1945: Three German war criminals 1920: Bloody Sunday in Ireland

1903: Tom Horn

November 20th, 2010 Headsman

On this date in 1903, Tom Horn hanged in Cheyenne — a frontier legend lost in the post-frontier world.

Tom Horn passed the months between trial and execution braiding rope. Legend obviously holds that he made the noose that hanged him.

Horn‘s forty-three colorful years traced the waning days of the Wild West: he was a cavalry scout who helped capture Apache warrior Geronimo, a Pinkerton agent, a hired gun in the murderous Wyoming cattle wars. (He made a side trip to Florida during the Spanish-American War to organize Teddy Roosevelt’s supply train before the Battle of San Juan Hill.)

He had hunted many rustlers to their deaths, though he may have swung for a killing he didn’t do; the verdict against him in the murder of 14-year-old Willie Nickell is still hotly disputed to this day. It turned on a dubious liquor-induced “confession” as recorded by the lawmen who wanted to arrest him.

Horn’s death, to the hymn of “Life’s Railway to Heaven”, is a milestone in the passing of the frontier West; too, it was a milestone in a weird experimental cul-de-sac for modern America’s fascination with technological innovation on the scaffold. A contraption called the “Julian gallows,” named for the man who designed it, used the prisoner’s weight on the trap to open a water valve that filled a barrel that knocked over a post supporting the trap, causing the prisoner to eventually drop without any hangman’s hand on a lever.

A steady,* solitary man, Horn took it all in with equanimity. Maybe it was written: not for this rugged plains gunslinger to lurk on as a relic into the age of flight, cubism, trench warfare. Already in his lifetime the frontier had disappeared into kitsch.

Tom Horn lives on in Wyoming lore, and the tale has no greater curator than Wyoming’s Chip Carlson. Carlson manages www.tom-horn.com and is the author of Tom Horn: Blood on the Moon; he was good enough to chat with Executed Today about our day’s subject.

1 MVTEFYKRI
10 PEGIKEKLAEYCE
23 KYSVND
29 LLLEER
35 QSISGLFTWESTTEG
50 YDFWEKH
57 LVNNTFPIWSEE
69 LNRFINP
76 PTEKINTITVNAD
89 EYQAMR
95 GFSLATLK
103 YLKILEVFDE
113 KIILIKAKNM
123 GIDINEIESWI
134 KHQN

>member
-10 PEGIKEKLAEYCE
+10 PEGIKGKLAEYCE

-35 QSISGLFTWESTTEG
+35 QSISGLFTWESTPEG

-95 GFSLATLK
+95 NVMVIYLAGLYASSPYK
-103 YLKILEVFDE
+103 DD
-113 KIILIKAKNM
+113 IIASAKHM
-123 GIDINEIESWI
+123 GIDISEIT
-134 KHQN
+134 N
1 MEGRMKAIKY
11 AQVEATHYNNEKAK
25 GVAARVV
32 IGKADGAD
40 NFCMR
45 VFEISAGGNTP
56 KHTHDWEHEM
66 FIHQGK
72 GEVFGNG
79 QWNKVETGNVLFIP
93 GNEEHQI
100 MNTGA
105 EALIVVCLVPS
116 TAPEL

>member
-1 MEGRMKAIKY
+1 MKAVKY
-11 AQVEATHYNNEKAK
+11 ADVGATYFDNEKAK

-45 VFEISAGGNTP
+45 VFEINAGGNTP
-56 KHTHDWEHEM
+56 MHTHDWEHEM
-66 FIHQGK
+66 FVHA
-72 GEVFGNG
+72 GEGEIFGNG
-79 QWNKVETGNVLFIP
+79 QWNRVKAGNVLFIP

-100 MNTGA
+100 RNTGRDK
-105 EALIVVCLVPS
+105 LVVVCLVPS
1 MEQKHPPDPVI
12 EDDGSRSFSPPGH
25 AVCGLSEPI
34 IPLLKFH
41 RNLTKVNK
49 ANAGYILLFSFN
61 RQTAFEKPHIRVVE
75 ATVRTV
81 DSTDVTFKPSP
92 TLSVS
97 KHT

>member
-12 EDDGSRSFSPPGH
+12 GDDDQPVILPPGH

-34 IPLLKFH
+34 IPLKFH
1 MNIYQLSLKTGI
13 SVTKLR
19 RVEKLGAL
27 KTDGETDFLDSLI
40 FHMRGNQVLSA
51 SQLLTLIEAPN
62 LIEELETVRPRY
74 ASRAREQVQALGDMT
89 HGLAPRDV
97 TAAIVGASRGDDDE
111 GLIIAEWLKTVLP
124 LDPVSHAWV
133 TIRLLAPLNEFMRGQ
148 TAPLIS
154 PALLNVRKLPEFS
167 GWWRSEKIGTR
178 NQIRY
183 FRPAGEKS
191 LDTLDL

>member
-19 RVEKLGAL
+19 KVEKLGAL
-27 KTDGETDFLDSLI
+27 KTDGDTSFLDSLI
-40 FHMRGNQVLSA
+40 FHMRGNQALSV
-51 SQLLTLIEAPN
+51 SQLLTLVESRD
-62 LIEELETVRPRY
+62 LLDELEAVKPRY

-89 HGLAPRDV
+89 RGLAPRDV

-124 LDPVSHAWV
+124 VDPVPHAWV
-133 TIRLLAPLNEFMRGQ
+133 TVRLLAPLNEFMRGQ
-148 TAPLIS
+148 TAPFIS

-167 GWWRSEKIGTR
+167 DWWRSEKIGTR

First things first — did Tom Horn actually do the crime for which he hanged?

Tom Horn was convicted because of social pressure (the fact that he represented the cattle barons) and the political ambitions of the prosecutor and presiding judge.

So what was different in Wyoming after Horn’s execution?

The cattle barons and other big business entities (e.g., mining barons, railroad barons, etc.) had much less influence on public affairs.

He seems like an almost self-consciously inscrutable character. What drove him?

He was a faithful and reliable employee, but seemed to thrive on adrenaline.

Was he just, at the end, a man who couldn’t change as his world changed around him?

Yes, he was out of date and out of the times.

Did people of his own time also see him as a part of the frontier West that was no more?

Yes.

How did you become so interested in Tom Horn? As the go-to expert on his life, what do you find draws others to him, and what sorts of lessons do people draw from his story?

He is the number one Name in Wyoming history, because of the controversies about whether he killed 14-year-old Willie Nickell (tom-horn.com page) and how his trial was conducted. (tom-horn.com page)

I had read every book published about him up till the time I started researching him, and when contrasting the various testimonies in the inquest with the trial, puzzled, how the hell could they have ever convicted him? All this is laid out in my book, Tom Horn: Blood on the Moon.

Two films about Tom Horn — Mr. Horn, starring David Carradine, and Tom Horn, starring Steve McQueen — were released within months of each other in 1979-80.

* His reported last words were coolly directed at one of his executioners who showed anxiety — “Ain’t losing your nerve, are you, Joe?”

On this day..

Entry Filed under: 20th Century,Arts and Literature,Assassins,Capital Punishment,Common Criminals,Crime,Death Penalty,Execution,Famous,Hanged,History,Interviews,Mercenaries,Milestones,Murder,Other Voices,Popular Culture,Soldiers,Terrorists,USA,Wrongful Executions,Wyoming

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3 thoughts on “1903: Tom Horn”

  1. Kaye Nickell says:

    Willie Nickell had his life taken by a coward and a disgusting pig. Finally Horn was hanged. All the murders that Horn was suspected of doing and the many times he slipped through the cracks…finally justice. A young man with such promise died young and left a family grieving from coast to coast, Indiana, Kentucky, West Virginia, to Colorado.

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